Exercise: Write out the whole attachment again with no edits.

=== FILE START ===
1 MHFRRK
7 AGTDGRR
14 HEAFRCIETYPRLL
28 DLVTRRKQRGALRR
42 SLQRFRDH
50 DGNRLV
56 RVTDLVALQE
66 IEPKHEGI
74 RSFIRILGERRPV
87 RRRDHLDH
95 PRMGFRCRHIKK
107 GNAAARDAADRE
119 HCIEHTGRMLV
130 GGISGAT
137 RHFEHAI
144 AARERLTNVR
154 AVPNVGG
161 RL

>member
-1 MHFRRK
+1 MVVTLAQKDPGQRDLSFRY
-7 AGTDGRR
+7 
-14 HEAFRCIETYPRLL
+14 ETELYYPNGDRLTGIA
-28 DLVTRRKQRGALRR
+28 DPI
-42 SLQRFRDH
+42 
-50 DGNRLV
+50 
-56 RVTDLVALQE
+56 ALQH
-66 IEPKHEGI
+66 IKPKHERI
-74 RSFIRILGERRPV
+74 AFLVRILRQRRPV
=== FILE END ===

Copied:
1 MHFRRK
7 AGTDGRR
14 HEAFRCIETYPRLL
28 DLVTRRKQRGALRR
42 SLQRFRDH
50 DGNRLV
56 RVTDLVALQE
66 IEPKHEGI
74 RSFIRILGERRPV
87 RRRDHLDH
95 PRMGFRCRHIKK
107 GNAAARDAADRE
119 HCIEHTGRMLV
130 GGISGAT
137 RHFEHAI
144 AARERLTNVR
154 AVPNVGG
161 RL

>member
-1 MHFRRK
+1 MVVTLAQKDPGQRDLSFRY
-7 AGTDGRR
+7 
-14 HEAFRCIETYPRLL
+14 ETELYYPNGDRLTGIA
-28 DLVTRRKQRGALRR
+28 DPI
-42 SLQRFRDH
+42 
-50 DGNRLV
+50 
-56 RVTDLVALQE
+56 ALQH
-66 IEPKHEGI
+66 IKPKHERI
-74 RSFIRILGERRPV
+74 AFLVRILRQRRPV